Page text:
By James Hoare.
The Chinese–Korean relationship has puzzled Westerners. While the Korean kingdom claimed to be independent, at the same time it seemed to accept a dependent status within the Chinese world order that was seen as a limitation on sovereignty. Yet in the 1870s and the early 1880s, while the Korean court consulted China on what it should do as Japan and the West pressed it to open up to trade and residence – and got the advice to engage in diplomatic relations with countries such as the United States and Britain to avoid becoming too close to Japan – at the same time, it claimed the power to make treaties with other countries independent of China.
Western countries added to their own confusion by sometimes dealing directly with Korea and at other times going through China. Thus the Korean Customs Service was until the mid–1890s, a branch of the Chinese Imperial Maritime Customs Service. In the British case, no minister was appointed to Korea. Instead the British minister in Beijing was side accredited to Seoul.
To further add to the confusion and complexity, China twice intervened in Korea, in 1882 and 1894, on the first occasion removing the Korean de facto leader because it did not approve of his policies. This was a special relationship hard to understand.
The 1894 intervention proved disastrous for China, which suffered defeat at the hands of the Japanese. Korea became formally independent but Japan dominated and eventually took over the country completely. And so the connection with China ended. But of course it did not. Some two thousand years of interaction did not come to an end suddenly in 1905 or 1910. Many Koreans went into exile.
While those who went to the United States, such as the future president of South Korea, Syngman Rhee, tended to have a relatively high international profile, many more went to China. Their numbers included those who would later be prominent on both sides of the divided Korea that emerged in 1945.
That division was a new complication. While the international balance had shifted in East Asia with the defeat of Japan and the increasing dominance of the United States, China, a weak and divided country for the 40 years after 1911, was once again united under the newly established People’s Republic of China. And when the Korean War began, the new China made it clear that it would not stand by if its interests were threatened. When these warnings were ignored, the Chinese acted, sending the “Chinese Peoples’ Volunteers” – the People’s Liberation Army, in reality – to save North Korea.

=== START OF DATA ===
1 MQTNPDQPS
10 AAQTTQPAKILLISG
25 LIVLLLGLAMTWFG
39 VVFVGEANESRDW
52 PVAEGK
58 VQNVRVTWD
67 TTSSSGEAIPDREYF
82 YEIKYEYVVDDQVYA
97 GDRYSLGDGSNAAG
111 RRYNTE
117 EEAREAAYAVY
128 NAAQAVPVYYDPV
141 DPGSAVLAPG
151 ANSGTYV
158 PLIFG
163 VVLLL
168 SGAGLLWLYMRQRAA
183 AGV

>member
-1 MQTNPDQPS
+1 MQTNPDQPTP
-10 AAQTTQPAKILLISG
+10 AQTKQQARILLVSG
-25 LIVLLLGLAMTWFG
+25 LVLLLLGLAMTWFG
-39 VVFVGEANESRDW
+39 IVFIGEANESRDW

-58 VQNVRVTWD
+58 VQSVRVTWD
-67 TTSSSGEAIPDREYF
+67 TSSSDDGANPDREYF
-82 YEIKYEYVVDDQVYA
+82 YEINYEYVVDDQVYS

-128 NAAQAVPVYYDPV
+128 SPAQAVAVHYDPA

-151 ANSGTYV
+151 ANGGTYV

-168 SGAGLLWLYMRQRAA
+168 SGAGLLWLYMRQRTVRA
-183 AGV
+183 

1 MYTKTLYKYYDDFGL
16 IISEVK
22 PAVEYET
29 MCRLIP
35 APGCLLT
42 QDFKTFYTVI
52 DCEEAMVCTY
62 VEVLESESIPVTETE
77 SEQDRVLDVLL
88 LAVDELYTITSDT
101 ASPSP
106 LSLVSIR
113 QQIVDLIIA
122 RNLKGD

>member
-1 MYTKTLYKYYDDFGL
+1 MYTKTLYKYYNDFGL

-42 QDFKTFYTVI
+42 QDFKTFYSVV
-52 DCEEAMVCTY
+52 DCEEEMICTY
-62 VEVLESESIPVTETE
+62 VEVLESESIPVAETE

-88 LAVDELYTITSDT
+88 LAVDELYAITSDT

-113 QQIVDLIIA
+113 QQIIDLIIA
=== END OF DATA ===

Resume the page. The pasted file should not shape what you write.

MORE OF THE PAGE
The intervention in peninsula affairs did not stop with the war, since China played an active role in the 1954 Geneva Conference, and in 1975, after the reunification of Vietnam, indicated to the North Koreans that they would get no support if they attempted once again to settle the division of the peninsula by war.
So what has all this history to do with today? Naturally, when there are tensions on the Korean Peninsula, the outside world tends to look to China to pressurize the North Koreans. After all has not China been the main supporter of North Korea since saving it from destruction in 1950? Surely the Chinese can – and should – use their influence to make the North Koreans see reason?
Alas, it is more complicated than that. That earlier history shows that there is no simple client relationship between the two countries. Chinese involvement in Korea has always been driven primarily by Chinese interests – the North Koreans make no secret of this, even if the Chinese are a little more circumspect. When those interests are threatened, the Chinese will act.
A relatively recent example was in 2002, when the Chinese moved swiftly after the North Koreans had appointed the Sino–Dutch businessman, Yang Bin, as the head of a newly projected Special Economic Zone just across the border from China at Shinuiju. As the Chinese ambassador said: “We warned our Korean friends” against such a move. When it still happened, Yang was arrested when next in China and in 2003 received an 18–year sentence for tax evasion.
So China can and will act but its leaders have to believe that it serves Chinese interests to do so. An antagonistic North Korea is something that they can do without, especially with a large Korean– Chinese community on their borders with widespread links to North Korea. The nuclear issue does concern China but its leaders believe that it was the United States that created the current crisis by abandoning the 1994 Agreed Framework and that it is only the United States that can sort out the problem.
The Chinese strongly believe that they have been helpful, in convening the Six Party Talks in 2003. But they have hitherto argued that their influence on an issue such as this is limited and that Chinese interests preclude them from exerting too great a pressure on North Korea. While they have signed up to the latest sanctions, I would not expect an overzealous implementation of them. Exasperation with the current North Korean leadership may lead to an initial fervent endorsement – but it may not last.
Dr James Hoare is a retired British diplomat, whose last job was setting up the British Embassy in North Korea. He now writes and broadcasts on East Asia.